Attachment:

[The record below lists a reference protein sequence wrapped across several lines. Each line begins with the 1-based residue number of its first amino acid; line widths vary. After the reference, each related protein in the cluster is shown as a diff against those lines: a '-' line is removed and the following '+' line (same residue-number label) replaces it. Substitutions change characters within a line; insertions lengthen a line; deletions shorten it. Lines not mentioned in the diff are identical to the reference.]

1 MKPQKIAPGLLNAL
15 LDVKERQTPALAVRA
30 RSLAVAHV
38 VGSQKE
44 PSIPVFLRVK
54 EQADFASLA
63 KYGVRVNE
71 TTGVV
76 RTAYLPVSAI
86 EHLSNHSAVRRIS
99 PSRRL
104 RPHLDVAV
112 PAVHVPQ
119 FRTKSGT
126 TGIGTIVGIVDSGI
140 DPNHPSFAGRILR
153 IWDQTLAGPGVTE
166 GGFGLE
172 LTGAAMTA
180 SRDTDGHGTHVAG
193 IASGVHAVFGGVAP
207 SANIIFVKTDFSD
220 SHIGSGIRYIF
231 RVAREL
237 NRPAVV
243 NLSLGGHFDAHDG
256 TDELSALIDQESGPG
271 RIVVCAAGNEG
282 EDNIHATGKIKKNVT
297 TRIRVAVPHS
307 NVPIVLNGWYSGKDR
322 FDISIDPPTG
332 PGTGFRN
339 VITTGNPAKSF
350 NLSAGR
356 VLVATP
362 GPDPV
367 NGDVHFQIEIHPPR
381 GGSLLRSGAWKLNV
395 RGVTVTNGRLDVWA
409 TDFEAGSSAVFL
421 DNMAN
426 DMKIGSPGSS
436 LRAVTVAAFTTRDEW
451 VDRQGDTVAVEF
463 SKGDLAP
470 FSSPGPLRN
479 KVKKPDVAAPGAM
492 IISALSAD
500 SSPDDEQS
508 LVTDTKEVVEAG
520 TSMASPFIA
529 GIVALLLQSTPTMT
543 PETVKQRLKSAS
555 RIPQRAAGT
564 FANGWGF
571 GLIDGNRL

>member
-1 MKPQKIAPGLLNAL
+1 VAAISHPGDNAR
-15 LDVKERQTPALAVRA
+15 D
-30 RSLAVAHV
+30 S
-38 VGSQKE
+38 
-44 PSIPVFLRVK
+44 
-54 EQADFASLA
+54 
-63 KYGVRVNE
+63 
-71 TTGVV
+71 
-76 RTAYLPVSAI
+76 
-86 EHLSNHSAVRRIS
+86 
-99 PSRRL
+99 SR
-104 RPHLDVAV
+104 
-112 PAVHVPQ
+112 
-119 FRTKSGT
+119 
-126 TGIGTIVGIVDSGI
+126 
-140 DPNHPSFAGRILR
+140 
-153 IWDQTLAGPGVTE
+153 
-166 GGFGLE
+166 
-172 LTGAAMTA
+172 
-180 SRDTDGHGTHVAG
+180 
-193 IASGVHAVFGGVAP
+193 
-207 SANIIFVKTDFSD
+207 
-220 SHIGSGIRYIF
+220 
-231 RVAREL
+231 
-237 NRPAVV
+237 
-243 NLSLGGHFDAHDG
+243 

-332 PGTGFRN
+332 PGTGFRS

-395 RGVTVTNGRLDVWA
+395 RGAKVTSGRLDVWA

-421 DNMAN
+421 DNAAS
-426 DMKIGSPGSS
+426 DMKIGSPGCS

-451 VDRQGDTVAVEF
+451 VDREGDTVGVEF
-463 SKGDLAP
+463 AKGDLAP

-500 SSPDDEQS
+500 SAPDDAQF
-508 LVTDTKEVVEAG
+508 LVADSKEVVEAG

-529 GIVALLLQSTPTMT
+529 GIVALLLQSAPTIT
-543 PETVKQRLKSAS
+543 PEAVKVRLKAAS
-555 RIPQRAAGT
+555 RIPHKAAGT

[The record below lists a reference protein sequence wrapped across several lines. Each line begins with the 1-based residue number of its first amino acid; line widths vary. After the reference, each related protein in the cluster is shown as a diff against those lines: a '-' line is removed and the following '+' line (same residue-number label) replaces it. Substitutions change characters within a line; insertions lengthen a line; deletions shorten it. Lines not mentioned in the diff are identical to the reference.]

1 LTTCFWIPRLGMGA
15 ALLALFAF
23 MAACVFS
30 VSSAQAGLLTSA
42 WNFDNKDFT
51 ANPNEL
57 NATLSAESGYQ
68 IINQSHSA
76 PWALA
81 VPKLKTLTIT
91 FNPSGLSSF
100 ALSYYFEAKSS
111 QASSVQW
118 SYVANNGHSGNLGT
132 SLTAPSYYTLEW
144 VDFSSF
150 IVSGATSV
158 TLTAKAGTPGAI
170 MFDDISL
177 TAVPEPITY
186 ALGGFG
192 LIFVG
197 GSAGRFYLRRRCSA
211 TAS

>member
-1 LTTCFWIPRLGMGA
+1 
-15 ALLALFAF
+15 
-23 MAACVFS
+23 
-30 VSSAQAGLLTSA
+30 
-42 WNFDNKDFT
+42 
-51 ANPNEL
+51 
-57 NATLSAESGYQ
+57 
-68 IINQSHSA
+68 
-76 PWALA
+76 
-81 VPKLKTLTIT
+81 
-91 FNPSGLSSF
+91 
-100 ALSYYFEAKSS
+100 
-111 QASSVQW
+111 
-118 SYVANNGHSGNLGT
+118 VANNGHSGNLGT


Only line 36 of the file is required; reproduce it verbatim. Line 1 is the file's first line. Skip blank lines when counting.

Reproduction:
350 NLSAGR